The video of the incident posted on YouTube shows Benoit walking into the office where he was met by Byers.

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“Put that camera away. Get out of here. I’m calling the cops,” a man in the background is heard yelling.

Police said in a media release that Byers escorted Benoit from the premises and then a fight broke out in front of the campaign office.

It is alleged Byers kicked Benoit’s camera out of his hand, punched him in the face and took his microphone.

“I thought that I would be asked to leave but I did not think that I would get shoved, kicked and punched and basically assaulted for doing my Citizen Journalism,” wrote Benoit in his YouTube video description.

Benoit was initially taken into custody but was later freed Wednesday evening after showing police his footage.

“I was questioned by Police at 41 Division and released without charges after this video exonerated me.”

Benoit claims he was attempting to find someone who would actually vote for the mayor.

Doug Ford, the mayor’s brother and campaign manager, was furious about the incident when Global News caught up with him Wednesday evening.

“We live in a democratic society. You don’t go out and start barging into people’s campaign offices and disrupt,” he said.

Ford’s Scarborough campaign office is located in a strip mall on Lawrence Avenue East near Avenue.

Byers is scheduled to appear in court Oct. 7.

Nanaimo woman sexually assaulted after offering ride to stranger – BC

Nanaimo RCMP are hoping someone recognizes a composite sketch of a man who sexually assaulted a woman who gave him a ride from one shopping mall to another.

Police say that on August 17, a 24-year-old woman was approached by an unknown, “clean cut” man in the parking lot of the Shoppers Drug Mart at Country Club Centre. He asked her for a ride to Woodgrove Centre.

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She agreed to his request, and drove him to Woodgrove, where he asked to be dropped off at the cinema. While she was driving, the man made small talk with her, saying he had attended a wedding the night before in Nanaimo and also owned a small business that was not doing well.

Once they arrived at the cinema, the man began to make overt sexual gestures towards her. Then he locked the doors, choked her and tried to remove her shorts. She screamed and fought back, which caught the attention of a Good Samaritan. The suspect fled the parking lot on foot.

“The actions of the Good Samaritan caused the suspect to stop, run from the car and he was last seen running in the direction of the Island Highway,” says Constable Gary O’Brien of the Nanaimo RCMP.

The woman drove home and after consulting with her family, called RCMP.

The suspect is described as white, 25-30 years old, approximately 5’10” with short brown hair. He was wearing dress pants, a white dress shirt, pink tie and a ball cap. There was a white emblem on the front of the cap. Police say the victim was extremely upset and remembers little about the Good Samaritan who assisted her, other than he was older white male.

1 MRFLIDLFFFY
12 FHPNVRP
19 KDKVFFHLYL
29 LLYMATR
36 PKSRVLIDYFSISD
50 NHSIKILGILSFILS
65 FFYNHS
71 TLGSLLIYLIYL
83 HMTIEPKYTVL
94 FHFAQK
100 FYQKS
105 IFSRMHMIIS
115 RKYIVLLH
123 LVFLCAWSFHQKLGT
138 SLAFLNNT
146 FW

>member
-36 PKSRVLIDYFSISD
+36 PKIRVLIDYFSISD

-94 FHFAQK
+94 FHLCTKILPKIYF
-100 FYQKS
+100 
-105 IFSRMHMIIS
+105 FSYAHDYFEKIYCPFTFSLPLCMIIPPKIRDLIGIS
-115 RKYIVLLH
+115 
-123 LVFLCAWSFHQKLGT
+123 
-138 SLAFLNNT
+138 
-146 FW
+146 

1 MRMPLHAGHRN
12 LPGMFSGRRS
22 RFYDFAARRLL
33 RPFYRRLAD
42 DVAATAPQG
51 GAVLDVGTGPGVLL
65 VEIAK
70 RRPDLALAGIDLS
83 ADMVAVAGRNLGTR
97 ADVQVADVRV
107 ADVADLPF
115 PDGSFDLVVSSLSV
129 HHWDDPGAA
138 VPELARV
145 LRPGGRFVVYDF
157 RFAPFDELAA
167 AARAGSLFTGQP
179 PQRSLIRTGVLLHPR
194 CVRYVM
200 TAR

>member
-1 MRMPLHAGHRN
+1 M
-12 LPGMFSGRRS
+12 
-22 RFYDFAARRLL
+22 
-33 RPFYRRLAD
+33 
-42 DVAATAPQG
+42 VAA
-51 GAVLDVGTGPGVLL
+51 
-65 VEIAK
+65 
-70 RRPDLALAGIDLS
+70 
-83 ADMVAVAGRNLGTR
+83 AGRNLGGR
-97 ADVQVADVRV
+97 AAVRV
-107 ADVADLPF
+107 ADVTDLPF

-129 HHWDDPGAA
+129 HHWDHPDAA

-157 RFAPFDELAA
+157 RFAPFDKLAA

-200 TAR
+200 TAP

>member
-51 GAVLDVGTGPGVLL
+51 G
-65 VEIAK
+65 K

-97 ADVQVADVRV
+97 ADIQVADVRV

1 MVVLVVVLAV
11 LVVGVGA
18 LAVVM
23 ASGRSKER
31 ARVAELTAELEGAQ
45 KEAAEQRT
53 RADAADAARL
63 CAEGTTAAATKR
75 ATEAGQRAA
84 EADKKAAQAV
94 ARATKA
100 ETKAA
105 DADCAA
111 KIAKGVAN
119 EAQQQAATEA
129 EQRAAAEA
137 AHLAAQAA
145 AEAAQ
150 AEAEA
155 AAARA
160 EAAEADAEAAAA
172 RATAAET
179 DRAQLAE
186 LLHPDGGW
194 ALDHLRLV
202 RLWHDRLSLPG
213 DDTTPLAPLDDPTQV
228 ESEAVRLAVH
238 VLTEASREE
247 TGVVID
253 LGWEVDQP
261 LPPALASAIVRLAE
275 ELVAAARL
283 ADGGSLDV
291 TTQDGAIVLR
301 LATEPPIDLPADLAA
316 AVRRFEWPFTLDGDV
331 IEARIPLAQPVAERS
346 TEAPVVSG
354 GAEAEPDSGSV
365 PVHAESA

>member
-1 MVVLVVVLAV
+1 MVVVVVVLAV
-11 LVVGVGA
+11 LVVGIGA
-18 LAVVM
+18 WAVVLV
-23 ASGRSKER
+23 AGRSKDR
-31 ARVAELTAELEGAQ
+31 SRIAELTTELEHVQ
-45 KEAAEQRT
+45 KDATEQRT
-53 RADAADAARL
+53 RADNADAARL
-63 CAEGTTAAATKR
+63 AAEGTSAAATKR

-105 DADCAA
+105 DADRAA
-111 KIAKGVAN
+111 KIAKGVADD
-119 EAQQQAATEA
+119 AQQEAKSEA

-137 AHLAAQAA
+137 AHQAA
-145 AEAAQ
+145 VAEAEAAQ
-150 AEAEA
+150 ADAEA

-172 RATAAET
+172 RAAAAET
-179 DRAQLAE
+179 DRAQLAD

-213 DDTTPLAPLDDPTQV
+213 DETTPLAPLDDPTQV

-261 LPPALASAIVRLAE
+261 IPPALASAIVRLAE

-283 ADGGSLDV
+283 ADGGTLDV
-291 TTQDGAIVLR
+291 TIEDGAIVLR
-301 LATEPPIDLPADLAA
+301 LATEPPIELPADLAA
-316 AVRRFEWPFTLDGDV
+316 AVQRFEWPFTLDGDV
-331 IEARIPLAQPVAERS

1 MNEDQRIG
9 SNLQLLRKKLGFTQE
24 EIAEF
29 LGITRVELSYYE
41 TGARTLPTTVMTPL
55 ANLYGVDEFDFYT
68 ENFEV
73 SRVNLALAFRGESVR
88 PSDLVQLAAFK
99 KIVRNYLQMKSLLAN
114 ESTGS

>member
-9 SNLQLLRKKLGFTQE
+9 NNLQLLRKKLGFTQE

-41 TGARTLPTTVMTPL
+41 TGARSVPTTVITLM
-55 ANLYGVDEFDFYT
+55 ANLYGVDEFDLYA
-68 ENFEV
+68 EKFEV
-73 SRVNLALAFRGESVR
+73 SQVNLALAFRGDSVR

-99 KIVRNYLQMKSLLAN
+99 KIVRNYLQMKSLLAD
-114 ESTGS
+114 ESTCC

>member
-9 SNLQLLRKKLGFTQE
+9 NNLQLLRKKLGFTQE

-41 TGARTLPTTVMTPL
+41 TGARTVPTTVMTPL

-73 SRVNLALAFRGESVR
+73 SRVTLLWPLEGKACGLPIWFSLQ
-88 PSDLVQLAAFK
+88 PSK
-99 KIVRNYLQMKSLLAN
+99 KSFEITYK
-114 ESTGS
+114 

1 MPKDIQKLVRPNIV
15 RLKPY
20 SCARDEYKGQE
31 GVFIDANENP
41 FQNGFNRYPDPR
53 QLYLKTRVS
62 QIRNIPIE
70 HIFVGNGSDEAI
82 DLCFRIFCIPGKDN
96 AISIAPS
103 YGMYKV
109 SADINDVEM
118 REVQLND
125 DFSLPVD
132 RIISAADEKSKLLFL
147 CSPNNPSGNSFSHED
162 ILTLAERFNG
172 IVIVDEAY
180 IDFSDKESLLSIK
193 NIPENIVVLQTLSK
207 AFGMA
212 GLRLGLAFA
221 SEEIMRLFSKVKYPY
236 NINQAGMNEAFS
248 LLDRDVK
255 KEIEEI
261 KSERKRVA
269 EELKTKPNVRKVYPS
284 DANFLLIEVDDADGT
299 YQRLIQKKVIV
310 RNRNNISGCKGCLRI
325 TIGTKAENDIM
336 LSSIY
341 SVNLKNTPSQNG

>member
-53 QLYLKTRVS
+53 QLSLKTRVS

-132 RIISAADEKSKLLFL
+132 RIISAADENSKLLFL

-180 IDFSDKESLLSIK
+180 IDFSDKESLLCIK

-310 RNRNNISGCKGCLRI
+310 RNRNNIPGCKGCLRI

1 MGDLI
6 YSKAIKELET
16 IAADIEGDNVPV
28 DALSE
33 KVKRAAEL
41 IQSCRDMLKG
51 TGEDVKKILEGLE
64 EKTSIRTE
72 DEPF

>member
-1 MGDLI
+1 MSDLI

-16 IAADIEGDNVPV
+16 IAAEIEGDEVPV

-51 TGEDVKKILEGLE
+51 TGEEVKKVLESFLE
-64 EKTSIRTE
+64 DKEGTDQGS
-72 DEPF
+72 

Police hope the Good Samaritan will come forward and help solve the case.

“Investigators are hopeful the Good Samaritan will be identified and can assist investigators with providing further details about the assault and the suspect male,” says Constable Gary O’Brien of the Nanaimo RCMP.

Anyone with information is asked to call Nanaimo RCMP at 250-754-2345 or Crime Stoppers at 1-800-222-8477 or go online at 杭州夜生活nanaimocrimestoppers杭州夜网

WATCH: Penticton senior accused of defaming city staff

PENTICTON, B.C.  — Elvena Slump, 75, feels a responsibility to keep Penticton council and city staff accountable for their actions.

Her criticisms and concerns are regularly published in the letter to the editor sections of local newspapers.

But now those letters may be getting her into trouble.

“Free speech is dead in Penticton,” Slump declares.

Last week, she received a letter from Vancouver law firm Harper Grey LLP, accusing her of defaming three top bureaucrats at the city of Penticton.

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The letter says: “Your allegations are defamatory and unfounded…the employees are entitled to damages for the defamatory statements made about the and collectively reserve the right to seek damages from you.”

In Slump’s letters, she accuses one city staff of being addicted to power and bullying city council members, and says another stumbles from one mistake to another.

Deputy Mayor Judy Sentes explains that city staff felt harassed and threatened by Slump, and hiring a lawyer was a result of following WorkSafe BC protocols to ensure a safe work environment.

“Where that authorization came from? I’d imagine the city’s H.R. had a great deal to do this because that is their function in the defense of staff who feel like they’ve been victimized,” says Sentes.

Councillor John Vassilaki attended Slump’s press conference and says city council was not informed of the potential lawsuit.

He also admits that this may not have been the best course of action.

“Do I think a citizen should be taken to task because they’re putting their views forward? I don’t think so, that’s my personal view,” Vassilaki says.

Slump says she felt bullied when she received the letter.

The city’s lawyer says: “I expect to be a recipient of a full apology and retraction within the next week.”

The letter was dated August 28, which means the deadline is tomorrow.

But Slump will not be retracting her statements or saying sorry.

“I will not apologize for something I didn’t do,” she says.